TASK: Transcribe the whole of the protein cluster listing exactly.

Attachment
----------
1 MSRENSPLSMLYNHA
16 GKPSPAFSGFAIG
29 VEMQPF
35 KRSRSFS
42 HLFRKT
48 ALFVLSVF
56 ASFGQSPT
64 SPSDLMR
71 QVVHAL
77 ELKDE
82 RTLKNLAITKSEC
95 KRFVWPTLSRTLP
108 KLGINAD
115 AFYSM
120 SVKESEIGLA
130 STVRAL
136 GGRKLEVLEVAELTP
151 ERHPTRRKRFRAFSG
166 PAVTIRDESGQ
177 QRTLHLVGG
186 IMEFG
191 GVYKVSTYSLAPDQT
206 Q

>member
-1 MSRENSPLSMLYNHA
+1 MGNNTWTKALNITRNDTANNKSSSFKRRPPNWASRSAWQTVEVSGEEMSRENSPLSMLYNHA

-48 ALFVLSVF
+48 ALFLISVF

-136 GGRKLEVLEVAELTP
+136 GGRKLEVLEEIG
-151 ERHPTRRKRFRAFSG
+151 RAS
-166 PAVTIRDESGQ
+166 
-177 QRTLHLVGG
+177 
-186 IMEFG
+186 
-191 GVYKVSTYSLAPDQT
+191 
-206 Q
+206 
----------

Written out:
1 MSRENSPLSMLYNHA
16 GKPSPAFSGFAIG
29 VEMQPF
35 KRSRSFS
42 HLFRKT
48 ALFVLSVF
56 ASFGQSPT
64 SPSDLMR
71 QVVHAL
77 ELKDE
82 RTLKNLAITKSEC
95 KRFVWPTLSRTLP
108 KLGINAD
115 AFYSM
120 SVKESEIGLA
130 STVRAL
136 GGRKLEVLEVAELTP
151 ERHPTRRKRFRAFSG
166 PAVTIRDESGQ
177 QRTLHLVGG
186 IMEFG
191 GVYKVSTYSLAPDQT
206 Q

>member
-1 MSRENSPLSMLYNHA
+1 MGNNTWTKALNITRNDTANNKSSSFKRRPPNWASRSAWQTVEVSGEEMSRENSPLSMLYNHA

-48 ALFVLSVF
+48 ALFLISVF

-136 GGRKLEVLEVAELTP
+136 GGRKLEVLEEIG
-151 ERHPTRRKRFRAFSG
+151 RAS
-166 PAVTIRDESGQ
+166 
-177 QRTLHLVGG
+177 
-186 IMEFG
+186 
-191 GVYKVSTYSLAPDQT
+191 
-206 Q
+206 